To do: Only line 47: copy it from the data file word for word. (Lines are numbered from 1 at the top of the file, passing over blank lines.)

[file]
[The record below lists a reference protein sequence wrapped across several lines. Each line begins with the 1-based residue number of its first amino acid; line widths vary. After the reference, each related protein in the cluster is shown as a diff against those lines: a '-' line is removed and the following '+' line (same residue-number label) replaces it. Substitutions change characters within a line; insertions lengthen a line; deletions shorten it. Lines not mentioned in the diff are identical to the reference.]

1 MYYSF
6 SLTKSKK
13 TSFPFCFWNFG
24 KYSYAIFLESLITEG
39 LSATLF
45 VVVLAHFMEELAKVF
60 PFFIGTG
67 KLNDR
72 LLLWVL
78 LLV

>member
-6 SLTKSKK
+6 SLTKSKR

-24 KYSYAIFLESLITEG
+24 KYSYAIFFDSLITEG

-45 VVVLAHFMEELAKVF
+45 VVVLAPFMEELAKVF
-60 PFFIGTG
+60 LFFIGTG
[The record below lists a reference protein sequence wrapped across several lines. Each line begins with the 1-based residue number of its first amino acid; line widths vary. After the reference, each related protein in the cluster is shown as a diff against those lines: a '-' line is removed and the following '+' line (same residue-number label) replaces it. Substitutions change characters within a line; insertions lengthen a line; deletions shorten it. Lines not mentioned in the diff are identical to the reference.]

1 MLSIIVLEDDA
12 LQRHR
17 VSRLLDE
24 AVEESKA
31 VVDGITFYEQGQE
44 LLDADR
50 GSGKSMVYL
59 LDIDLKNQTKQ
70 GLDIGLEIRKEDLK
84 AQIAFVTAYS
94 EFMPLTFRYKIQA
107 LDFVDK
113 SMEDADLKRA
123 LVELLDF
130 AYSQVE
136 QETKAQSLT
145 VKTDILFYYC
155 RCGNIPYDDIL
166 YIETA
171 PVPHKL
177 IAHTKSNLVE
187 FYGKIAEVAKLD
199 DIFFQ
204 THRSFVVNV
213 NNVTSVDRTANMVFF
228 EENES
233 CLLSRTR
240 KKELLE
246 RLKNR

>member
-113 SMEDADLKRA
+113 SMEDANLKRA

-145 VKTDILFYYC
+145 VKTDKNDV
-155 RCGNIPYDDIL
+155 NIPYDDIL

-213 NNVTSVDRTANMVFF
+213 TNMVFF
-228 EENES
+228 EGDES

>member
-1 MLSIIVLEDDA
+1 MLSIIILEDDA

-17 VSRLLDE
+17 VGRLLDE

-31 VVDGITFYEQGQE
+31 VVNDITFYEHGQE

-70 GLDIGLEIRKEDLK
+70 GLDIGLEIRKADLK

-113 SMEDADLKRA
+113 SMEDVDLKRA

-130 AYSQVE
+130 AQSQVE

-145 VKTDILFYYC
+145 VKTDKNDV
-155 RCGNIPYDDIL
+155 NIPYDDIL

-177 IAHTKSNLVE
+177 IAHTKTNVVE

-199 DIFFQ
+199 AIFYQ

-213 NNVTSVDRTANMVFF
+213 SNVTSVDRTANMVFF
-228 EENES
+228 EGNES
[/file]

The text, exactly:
228 EENES